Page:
Steamboat’s Winter Carnival brings leaps of faith
Daredevils fly down Lincoln Avenue; man surprises girlfriend with proposal
February 5, 2011
Steamboat Springs — As the final competitor in Saturday's street events during the 98th annual Winter Carnival, Derrick Jaramillo had more motivation than anyone else to cross the finish line while being pulled down the street on a metal shovel by a sprinting horse.
When he finished his run in the famed shovel race, he was handed a microphone and approached his girlfriend of 1 1/2 years, Amberly Rinderknecht.
"Baby, we've been through a lot, and I love you," he said.
A crowd of hundreds of onlookers ooh-ed and aah-ed as he sank to one knee in his fringed leather chaps.
"I guess what I'm saying is, will you marry me, now and forever?"
Rinderknecht clasped her hands together with a grin and murmured a "yes" that only her fiance could hear.
"The timing was just right," said Jaramillo, who lives in Vernal, Utah, along with Rinderknecht. "I had gotten the ring ready, and we love coming to Steamboat just to get away.
"She had no idea. It was perfect."
As her best friend snapped pictures, Rinderknecht accepted congratulations from all sides and flashed her ring.
"He's Mr. Spontaneous," she said. "So this was perfect. I'm so excited; it's awesome."
The Steamboat Springs Winter Sports Club and the Steamboat Springs Chamber Resort Association organized the annual Winter Carnival street events, which brought more than just the young couple together on a snowy Saturday morning.
More than 200 children took part in playful, winter-themed contests, many of which featured local horses pulling skiers down the middle of Lincoln Avenue.
Street events continue today at 9 a.m., with the Diamond Hitch Parade to follow at 11:30 a.m. Lincoln Avenue will be closed downtown from 6 a.m. to 1 p.m.
The popular children's events include skijoring, where the horses gallop down the street pulling a skier behind them. Throughout the day, skiers were logging times anywhere from 7 to 25 seconds, as the falling snow added to the bumpy ride down the street.
The non-horse events required children as young as 3 to simply race on skis toward a finish line, sometimes in pairs with legs tied together.
Later, the bravest young skiers were pulled down the street and launched off a jump, and they were judged on distance traveled.
Winter Sports Club mogul skier Liam Baxter, 8, threw his arms up in the air after he finished his donkey jump run: He had just logged the longest jump of the day.
"Dad, I got 30 feet!" he yelled when he left the course. Then he explained how he did it: "I popped it, and that horse was the fastest.
"I was scared right when I was about to go off, but I didn't back out."
His friend and Winter Sports Club teammate Tallak Myhre, 9, eventually beat him by less than a foot, but there was no shortage of sportsmanship throughout the day as most of the competitors slapped hands and hugged each other despite the color of their ribbons.
Ella Walker, 6, participated in her first skijoring race Saturday, finally getting to take part in the fun that she's watched her older bother have for years.
"It was fun," Ella said. "I got the fastest time."
She didn't place, but she did get to spend a morning skiing, which is one of her favorite activities.
"I like to jump, and I like going fast," she said.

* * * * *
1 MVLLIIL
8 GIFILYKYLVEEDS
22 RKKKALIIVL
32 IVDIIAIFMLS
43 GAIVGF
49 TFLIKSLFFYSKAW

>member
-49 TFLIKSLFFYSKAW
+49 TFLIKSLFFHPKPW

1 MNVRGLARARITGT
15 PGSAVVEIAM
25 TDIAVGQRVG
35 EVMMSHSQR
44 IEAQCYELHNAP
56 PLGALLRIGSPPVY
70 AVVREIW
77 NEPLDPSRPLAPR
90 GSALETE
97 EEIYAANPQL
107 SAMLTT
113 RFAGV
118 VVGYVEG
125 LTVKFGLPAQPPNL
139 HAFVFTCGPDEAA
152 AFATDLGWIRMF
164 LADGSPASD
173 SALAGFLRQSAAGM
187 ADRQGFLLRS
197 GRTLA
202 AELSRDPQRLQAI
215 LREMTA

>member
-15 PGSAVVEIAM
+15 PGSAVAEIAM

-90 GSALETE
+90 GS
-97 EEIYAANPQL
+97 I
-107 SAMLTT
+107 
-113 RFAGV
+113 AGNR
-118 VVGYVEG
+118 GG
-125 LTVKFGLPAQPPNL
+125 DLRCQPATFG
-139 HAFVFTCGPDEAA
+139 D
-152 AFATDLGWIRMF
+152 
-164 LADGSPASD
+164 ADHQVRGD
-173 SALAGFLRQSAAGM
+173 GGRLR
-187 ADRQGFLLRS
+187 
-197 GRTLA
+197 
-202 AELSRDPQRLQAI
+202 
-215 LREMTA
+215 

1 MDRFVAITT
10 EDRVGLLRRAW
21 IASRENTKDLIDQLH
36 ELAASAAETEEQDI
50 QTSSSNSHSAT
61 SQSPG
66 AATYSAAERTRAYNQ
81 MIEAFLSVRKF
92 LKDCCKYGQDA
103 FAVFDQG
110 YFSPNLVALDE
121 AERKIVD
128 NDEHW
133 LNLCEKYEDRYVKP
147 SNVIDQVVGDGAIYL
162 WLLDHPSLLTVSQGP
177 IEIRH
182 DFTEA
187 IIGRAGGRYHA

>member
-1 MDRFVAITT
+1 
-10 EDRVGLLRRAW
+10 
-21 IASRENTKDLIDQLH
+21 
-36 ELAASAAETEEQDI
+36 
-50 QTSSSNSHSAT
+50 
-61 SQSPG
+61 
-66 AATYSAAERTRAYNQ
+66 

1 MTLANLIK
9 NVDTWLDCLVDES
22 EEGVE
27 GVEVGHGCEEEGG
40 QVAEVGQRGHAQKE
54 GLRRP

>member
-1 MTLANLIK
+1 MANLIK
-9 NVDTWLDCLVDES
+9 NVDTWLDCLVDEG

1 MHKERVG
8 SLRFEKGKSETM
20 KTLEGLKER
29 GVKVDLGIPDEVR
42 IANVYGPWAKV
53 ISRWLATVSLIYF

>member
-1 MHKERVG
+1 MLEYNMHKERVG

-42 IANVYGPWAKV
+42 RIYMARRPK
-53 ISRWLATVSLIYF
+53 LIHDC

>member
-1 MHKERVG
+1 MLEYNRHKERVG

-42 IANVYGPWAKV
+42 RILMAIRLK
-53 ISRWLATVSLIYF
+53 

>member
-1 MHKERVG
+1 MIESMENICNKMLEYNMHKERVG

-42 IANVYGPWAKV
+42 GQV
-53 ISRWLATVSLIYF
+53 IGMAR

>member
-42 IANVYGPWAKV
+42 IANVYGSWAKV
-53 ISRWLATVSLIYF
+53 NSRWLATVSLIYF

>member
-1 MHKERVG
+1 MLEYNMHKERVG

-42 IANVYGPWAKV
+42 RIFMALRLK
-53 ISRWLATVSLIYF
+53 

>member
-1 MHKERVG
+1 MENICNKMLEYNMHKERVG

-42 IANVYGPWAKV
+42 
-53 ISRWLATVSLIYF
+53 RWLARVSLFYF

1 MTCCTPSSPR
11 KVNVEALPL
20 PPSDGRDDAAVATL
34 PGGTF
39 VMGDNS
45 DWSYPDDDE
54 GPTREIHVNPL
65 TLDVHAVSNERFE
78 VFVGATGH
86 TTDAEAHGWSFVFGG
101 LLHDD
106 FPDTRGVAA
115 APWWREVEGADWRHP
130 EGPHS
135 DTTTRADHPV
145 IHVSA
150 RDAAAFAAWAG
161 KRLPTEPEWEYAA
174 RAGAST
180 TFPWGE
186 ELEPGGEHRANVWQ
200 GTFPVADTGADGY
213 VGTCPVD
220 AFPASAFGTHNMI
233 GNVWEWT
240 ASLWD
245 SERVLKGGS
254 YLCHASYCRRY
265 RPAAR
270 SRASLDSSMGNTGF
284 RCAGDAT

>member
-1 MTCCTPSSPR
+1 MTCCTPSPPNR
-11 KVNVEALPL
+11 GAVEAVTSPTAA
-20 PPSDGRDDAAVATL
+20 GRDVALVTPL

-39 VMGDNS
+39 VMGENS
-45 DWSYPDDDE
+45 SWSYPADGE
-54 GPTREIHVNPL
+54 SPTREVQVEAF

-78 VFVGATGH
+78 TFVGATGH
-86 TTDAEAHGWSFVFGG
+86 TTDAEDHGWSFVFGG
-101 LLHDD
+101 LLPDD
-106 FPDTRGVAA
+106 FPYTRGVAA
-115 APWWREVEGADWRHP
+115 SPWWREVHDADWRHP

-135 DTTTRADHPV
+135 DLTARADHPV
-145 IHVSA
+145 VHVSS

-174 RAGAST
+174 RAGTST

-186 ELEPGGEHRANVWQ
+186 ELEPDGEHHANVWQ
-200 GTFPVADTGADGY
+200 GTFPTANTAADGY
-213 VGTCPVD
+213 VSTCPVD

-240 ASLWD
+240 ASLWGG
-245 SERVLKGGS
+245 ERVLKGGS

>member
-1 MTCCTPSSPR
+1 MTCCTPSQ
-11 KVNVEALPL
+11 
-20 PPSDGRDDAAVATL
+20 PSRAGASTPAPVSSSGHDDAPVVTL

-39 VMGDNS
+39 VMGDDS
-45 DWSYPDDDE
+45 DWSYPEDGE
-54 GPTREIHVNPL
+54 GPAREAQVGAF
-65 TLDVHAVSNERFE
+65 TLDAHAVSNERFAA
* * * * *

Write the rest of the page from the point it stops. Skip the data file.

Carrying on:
Her mother, Jenica Walker, said she definitely was nervous watching her daughter careen down the street, but it was generally a joyful weekend of winter fun.
"I think there's no other city that would open up its streets to just let the kids play," Walker said. "That's why we love Winter Carnival."
■ 9 to 11 a.m. Street events:
(Downtown, Lincoln Avenue) Sponsored by Yampa Valley Bank, F.M. Light & Sons, Mainstreet Steamboat Springs, Pinnacol Assurance, Old Town Pub and Walmart. A popular and entertaining show featuring children on skis and snowboards being pulled behind horses through the snow-covered streets of downtown. Races include street slalom, skijoring, ring and spear, donkey jump and the famous adult shovel race. The horse events are for children ages 6 to 14, and there are non-horse events for infants to 14-year-olds. Preregistration is required. Call the Chamber at 970-879-0880.
■ 11:30 a.m. Diamond Hitch Parade:
(Downtown, Lincoln Avenue) The diamond hitch consists of at least four skiers holding on to points of a rope tied in the shape of one or more diamonds. Animals, people or vehicles may pull the skiers down the snow-covered streets. Anyone is welcome to enter the parade. Preregistration is required. Call the Winter Sports Club at 970-879-0695, ext. 100, for an entry form.
■ 1 p.m. Pro Alpine ski flying finals:
(Howelsen Hill, downtown off Fifth Street) This is a must-see Gelandesprung (a German word that means terrain jump) ski jumping event with participants launching off of the K114 big hill in Alpine skis and boots rather than the usual ski jumping equipment. Call Pat Arnone at 970-879-8141.
■ 1 to 2 p.m. Parent-Child Downhill:
(Howelsen Hill) Sponsored by Ski Haus and Pepsi. Everyone is a winner in this noncompetitive, fun event. An adult and child ski together through Howelsen Hill's terrain. Each child is given a participation ribbon and is provided an opportunity to have a professional photograph taken on the podium. Preregistration is not required, but a release form must be signed or already be on file with Winter Sports Club.
— To reach Nicole Inglis, call 970-871-4204 or e-mail ninglis@SteamboatToday.com
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